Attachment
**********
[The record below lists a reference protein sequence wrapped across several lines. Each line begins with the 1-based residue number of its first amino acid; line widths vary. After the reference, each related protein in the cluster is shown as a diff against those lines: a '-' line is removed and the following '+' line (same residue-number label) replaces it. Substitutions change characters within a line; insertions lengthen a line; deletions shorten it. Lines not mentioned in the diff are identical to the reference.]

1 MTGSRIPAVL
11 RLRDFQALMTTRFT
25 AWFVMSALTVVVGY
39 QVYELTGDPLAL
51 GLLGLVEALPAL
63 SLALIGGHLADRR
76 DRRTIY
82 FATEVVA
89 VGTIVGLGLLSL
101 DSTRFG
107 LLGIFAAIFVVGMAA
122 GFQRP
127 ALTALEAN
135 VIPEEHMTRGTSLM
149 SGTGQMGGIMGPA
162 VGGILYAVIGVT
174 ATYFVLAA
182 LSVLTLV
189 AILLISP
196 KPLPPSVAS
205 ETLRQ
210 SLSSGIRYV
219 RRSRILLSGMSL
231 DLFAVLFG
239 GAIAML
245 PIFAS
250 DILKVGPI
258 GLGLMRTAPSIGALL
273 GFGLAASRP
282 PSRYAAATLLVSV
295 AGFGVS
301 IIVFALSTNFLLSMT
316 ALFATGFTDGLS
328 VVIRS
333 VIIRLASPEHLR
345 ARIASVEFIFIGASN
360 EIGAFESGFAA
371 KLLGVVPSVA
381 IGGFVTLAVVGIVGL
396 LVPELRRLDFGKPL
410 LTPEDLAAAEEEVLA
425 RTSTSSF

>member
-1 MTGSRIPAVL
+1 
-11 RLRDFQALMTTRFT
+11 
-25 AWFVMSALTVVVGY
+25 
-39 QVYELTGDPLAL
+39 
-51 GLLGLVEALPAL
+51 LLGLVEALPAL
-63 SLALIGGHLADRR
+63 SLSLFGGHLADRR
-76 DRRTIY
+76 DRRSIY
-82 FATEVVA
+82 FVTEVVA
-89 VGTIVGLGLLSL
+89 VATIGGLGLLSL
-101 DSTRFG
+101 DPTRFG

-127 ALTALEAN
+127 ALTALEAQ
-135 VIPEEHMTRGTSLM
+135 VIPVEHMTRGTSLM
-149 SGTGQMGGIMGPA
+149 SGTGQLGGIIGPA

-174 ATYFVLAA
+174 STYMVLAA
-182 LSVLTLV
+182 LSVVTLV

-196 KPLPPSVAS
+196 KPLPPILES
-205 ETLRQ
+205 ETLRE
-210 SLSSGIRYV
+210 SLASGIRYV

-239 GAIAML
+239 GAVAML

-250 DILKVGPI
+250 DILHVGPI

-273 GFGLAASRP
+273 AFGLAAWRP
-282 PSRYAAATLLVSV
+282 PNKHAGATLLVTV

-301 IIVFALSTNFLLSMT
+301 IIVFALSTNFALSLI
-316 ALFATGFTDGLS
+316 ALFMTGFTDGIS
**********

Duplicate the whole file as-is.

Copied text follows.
[The record below lists a reference protein sequence wrapped across several lines. Each line begins with the 1-based residue number of its first amino acid; line widths vary. After the reference, each related protein in the cluster is shown as a diff against those lines: a '-' line is removed and the following '+' line (same residue-number label) replaces it. Substitutions change characters within a line; insertions lengthen a line; deletions shorten it. Lines not mentioned in the diff are identical to the reference.]

1 MTGSRIPAVL
11 RLRDFQALMTTRFT
25 AWFVMSALTVVVGY
39 QVYELTGDPLAL
51 GLLGLVEALPAL
63 SLALIGGHLADRR
76 DRRTIY
82 FATEVVA
89 VGTIVGLGLLSL
101 DSTRFG
107 LLGIFAAIFVVGMAA
122 GFQRP
127 ALTALEAN
135 VIPEEHMTRGTSLM
149 SGTGQMGGIMGPA
162 VGGILYAVIGVT
174 ATYFVLAA
182 LSVLTLV
189 AILLISP
196 KPLPPSVAS
205 ETLRQ
210 SLSSGIRYV
219 RRSRILLSGMSL
231 DLFAVLFG
239 GAIAML
245 PIFAS
250 DILKVGPI
258 GLGLMRTAPSIGALL
273 GFGLAASRP
282 PSRYAAATLLVSV
295 AGFGVS
301 IIVFALSTNFLLSMT
316 ALFATGFTDGLS
328 VVIRS
333 VIIRLASPEHLR
345 ARIASVEFIFIGASN
360 EIGAFESGFAA
371 KLLGVVPSVA
381 IGGFVTLAVVGIVGL
396 LVPELRRLDFGKPL
410 LTPEDLAAAEEEVLA
425 RTSTSSF

>member
-1 MTGSRIPAVL
+1 
-11 RLRDFQALMTTRFT
+11 
-25 AWFVMSALTVVVGY
+25 
-39 QVYELTGDPLAL
+39 
-51 GLLGLVEALPAL
+51 LLGLVEALPAL
-63 SLALIGGHLADRR
+63 SLSLFGGHLADRR
-76 DRRTIY
+76 DRRSIY
-82 FATEVVA
+82 FVTEVVA
-89 VGTIVGLGLLSL
+89 VATIGGLGLLSL
-101 DSTRFG
+101 DPTRFG

-127 ALTALEAN
+127 ALTALEAQ
-135 VIPEEHMTRGTSLM
+135 VIPVEHMTRGTSLM
-149 SGTGQMGGIMGPA
+149 SGTGQLGGIIGPA

-174 ATYFVLAA
+174 STYMVLAA
-182 LSVLTLV
+182 LSVVTLV

-196 KPLPPSVAS
+196 KPLPPILES
-205 ETLRQ
+205 ETLRE
-210 SLSSGIRYV
+210 SLASGIRYV

-239 GAIAML
+239 GAVAML

-250 DILKVGPI
+250 DILHVGPI

-273 GFGLAASRP
+273 AFGLAAWRP
-282 PSRYAAATLLVSV
+282 PNKHAGATLLVTV

-301 IIVFALSTNFLLSMT
+301 IIVFALSTNFALSLI
-316 ALFATGFTDGLS
+316 ALFMTGFTDGIS